Preliminary ruling in favor of charities for the California AG’s cease and desist order for GIK valuation – part 1

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On December 11, 2018, the administrative law judge (ALJ) hearing the case by the California Attorney General against Food for the Poor (FftP), MAP International (MAP), and Catholic Medical Mission Board (CMMB) announced his preliminary determination.

The ALJ concluded that the state did not prove its claim that the financial statements of the three charities violated GAAP.

The arguments by the charities’ expert witness were more persuasive than the arguments by the AG’s expert witness.

A certified transcript of the hearing on 12/11/18 is available here. The hearing ran from 11:05 a.m. until 4:21 p.m, with a 90 minute break for lunch. The transcript is 204 pages long, including a 37 page index of words used in the hearing. To give an idea of the volume of testimony, the page numbering for this day of hearing runs from 1906 through 2067, which means there are just over 1,900 pages of testimony in the previous 9 days of the hearing.

Pages 1907 through 1916 describe the ALJ’s proposed ruling, the conversation about the decision, and how to proceed.

Some personal notes

Two side notes for those who have been watching my blog.

First, I chose not to address this ruling for many weeks because of personal issues in my life. You may have noticed the frequency of posting across all my blogs dropped dramatically many months ago. Those issues are fading and I’ll slowly get back to a normal posting schedule.

Second, my writing about the AG’s case stopped while describing the materials in the filings. Eventually I’ll get back to those filings since there is more information which would be of interest to anyone watching this issue.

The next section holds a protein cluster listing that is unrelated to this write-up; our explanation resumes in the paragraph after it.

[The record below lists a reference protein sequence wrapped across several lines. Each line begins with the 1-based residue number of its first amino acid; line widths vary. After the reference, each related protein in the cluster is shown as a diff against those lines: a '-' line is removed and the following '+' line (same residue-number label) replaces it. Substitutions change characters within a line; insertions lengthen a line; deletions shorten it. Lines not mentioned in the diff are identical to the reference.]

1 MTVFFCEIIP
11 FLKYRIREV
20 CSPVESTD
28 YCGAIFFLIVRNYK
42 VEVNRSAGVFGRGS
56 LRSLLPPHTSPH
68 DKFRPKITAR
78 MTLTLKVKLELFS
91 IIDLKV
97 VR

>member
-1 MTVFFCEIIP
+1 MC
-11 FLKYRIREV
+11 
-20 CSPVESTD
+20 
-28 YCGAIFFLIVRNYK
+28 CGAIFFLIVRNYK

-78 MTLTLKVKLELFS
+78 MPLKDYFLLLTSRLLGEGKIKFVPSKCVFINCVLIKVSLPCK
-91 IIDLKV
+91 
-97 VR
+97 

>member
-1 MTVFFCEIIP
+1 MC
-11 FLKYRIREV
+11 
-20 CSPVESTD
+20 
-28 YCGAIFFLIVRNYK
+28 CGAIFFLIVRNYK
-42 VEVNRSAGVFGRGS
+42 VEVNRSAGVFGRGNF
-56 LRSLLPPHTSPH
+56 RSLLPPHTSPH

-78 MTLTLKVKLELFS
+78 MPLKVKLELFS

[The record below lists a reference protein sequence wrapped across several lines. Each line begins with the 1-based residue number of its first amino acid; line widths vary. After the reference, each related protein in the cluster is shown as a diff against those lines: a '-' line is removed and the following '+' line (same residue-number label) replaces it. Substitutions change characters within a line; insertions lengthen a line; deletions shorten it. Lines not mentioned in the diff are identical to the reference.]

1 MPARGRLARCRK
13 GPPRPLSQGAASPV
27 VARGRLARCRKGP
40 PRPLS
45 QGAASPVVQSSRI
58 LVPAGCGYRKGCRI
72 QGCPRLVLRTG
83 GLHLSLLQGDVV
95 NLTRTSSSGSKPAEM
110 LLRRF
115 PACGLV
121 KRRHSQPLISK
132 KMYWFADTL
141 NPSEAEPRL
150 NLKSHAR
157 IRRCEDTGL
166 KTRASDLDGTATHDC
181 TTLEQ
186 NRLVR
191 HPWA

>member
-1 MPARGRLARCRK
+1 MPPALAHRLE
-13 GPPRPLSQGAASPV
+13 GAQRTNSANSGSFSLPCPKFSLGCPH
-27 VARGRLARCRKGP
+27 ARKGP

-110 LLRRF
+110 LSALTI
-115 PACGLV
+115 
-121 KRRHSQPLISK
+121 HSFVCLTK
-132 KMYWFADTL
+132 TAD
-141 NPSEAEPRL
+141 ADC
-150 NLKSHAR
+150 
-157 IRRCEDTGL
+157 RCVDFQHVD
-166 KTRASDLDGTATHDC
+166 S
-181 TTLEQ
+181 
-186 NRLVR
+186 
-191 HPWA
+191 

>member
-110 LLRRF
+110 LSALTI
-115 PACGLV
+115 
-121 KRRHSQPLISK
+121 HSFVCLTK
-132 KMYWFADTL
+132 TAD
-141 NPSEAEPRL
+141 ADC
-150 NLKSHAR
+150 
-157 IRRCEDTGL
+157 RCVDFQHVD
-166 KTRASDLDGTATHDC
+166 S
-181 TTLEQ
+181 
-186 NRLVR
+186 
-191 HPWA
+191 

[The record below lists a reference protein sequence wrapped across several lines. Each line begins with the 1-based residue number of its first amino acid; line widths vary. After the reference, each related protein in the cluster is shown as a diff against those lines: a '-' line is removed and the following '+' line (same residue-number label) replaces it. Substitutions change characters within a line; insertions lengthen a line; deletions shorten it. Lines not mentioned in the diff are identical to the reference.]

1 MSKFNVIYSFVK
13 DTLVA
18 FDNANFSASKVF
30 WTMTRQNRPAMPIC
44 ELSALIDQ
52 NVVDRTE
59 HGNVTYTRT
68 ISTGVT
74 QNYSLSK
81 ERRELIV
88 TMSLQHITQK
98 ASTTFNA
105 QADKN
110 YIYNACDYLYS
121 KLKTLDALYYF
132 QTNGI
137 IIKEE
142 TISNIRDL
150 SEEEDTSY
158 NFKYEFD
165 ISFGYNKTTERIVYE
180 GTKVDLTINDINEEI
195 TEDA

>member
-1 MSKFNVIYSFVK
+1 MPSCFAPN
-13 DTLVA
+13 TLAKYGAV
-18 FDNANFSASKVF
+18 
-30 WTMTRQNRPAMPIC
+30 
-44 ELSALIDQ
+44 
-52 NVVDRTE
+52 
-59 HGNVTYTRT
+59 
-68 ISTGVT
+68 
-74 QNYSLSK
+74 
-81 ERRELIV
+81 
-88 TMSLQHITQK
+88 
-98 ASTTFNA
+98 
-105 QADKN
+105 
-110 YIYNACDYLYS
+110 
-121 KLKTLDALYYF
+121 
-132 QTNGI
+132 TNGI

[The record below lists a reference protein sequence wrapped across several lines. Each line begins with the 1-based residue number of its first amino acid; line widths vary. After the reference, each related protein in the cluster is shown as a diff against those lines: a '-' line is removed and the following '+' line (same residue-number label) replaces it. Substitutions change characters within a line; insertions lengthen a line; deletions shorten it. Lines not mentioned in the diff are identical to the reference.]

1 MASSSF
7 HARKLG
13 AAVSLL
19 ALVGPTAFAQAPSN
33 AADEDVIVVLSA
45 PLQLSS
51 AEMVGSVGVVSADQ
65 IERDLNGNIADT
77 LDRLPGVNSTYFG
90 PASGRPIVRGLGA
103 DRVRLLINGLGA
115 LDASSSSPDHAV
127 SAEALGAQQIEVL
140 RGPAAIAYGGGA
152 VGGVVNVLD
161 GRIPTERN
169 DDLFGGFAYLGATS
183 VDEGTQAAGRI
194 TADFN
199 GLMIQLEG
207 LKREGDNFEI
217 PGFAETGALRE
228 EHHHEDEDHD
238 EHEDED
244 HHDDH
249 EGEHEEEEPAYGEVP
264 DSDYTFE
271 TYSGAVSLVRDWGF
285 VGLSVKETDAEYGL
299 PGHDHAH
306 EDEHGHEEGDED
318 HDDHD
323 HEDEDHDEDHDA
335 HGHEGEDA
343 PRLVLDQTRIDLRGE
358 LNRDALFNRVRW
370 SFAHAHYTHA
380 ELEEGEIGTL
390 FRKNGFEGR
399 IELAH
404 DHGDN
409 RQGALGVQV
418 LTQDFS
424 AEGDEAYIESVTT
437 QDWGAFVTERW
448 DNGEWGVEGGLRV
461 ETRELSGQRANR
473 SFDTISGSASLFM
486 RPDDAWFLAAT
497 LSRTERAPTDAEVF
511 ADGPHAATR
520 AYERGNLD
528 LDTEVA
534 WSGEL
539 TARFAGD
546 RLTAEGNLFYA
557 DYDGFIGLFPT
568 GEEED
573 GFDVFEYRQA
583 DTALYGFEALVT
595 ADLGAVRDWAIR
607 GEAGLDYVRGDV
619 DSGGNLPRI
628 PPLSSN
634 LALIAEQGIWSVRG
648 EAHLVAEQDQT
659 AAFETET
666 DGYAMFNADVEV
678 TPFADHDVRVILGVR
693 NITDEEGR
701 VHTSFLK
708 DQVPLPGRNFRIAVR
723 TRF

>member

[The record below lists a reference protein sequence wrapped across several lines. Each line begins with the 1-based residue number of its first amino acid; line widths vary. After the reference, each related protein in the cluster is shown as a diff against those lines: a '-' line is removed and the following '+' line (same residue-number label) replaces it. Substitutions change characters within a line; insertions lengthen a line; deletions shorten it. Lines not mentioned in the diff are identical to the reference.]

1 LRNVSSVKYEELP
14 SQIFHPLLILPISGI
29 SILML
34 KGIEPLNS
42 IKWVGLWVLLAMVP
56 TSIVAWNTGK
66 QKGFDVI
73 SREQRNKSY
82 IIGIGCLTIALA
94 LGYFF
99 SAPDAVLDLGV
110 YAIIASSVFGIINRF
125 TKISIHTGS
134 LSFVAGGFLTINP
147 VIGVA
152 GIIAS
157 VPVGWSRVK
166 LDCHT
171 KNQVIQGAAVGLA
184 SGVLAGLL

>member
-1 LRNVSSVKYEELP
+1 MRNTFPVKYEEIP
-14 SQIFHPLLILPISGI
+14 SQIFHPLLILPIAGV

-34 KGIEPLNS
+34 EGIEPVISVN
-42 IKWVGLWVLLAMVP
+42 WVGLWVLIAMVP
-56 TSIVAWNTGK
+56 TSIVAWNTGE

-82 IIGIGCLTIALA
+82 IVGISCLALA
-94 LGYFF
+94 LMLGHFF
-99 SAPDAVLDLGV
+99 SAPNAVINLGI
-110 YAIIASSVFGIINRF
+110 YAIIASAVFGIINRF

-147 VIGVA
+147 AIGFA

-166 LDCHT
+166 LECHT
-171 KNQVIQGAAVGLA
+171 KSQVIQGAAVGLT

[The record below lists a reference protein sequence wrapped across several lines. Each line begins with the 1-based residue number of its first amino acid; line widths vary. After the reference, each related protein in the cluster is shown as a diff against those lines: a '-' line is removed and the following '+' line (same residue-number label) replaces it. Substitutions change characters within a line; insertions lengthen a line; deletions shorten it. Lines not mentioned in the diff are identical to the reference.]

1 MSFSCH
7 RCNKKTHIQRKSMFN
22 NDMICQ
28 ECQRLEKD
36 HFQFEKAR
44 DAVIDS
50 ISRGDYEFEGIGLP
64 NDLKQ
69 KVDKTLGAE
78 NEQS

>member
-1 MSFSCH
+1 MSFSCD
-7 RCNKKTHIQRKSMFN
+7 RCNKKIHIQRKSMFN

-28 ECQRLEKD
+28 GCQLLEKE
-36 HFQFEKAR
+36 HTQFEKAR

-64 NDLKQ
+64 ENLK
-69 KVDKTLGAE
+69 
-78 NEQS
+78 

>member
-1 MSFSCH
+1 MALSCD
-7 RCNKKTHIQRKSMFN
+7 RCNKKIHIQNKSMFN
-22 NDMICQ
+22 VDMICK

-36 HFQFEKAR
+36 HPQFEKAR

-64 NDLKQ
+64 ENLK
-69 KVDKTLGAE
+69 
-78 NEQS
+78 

Multiple posts

The length of this discussion has now passed 3,100 words. It will be broken into multiple posts over the next few days. Not even the most hard-core accounting technician will want to read 3,000 words on GIK valuation in one sitting.

Next post: The preliminary determination.

3 thoughts on “Preliminary ruling in favor of charities for the California AG’s cease and desist order for GIK valuation – part 1

  1. I have been following this situation for months and have greatly appreciated all of your updates and explanations. Thank you! How has a story like this not been covered by other media? And how have you gathered so much content?

    1. Hi Jordan:
      Thanks for your comment. There have been a few articles from other places, but very few. I don’t know why there has been so little coverage. Five or seven years ago there was a lot of interest in the mebendazole story, but those reporters and authors haven’t been mentioning this story.

      1. Appreciate the prompt reply. A few follow-up questions and feel free to email me: 1.) I have some experience with GIK but am still trying to understand all the legal cases. How did the state of Michigan win their case but not California? 2.) Aside from GIK having some controversy, can state governments challenge nonprofit organizations now based on other related topics that they feel are questionable? 3.) What lessons can NGO’s and faith-based Humanitarian orgs learn from this situation for more effective application? Thank you again!

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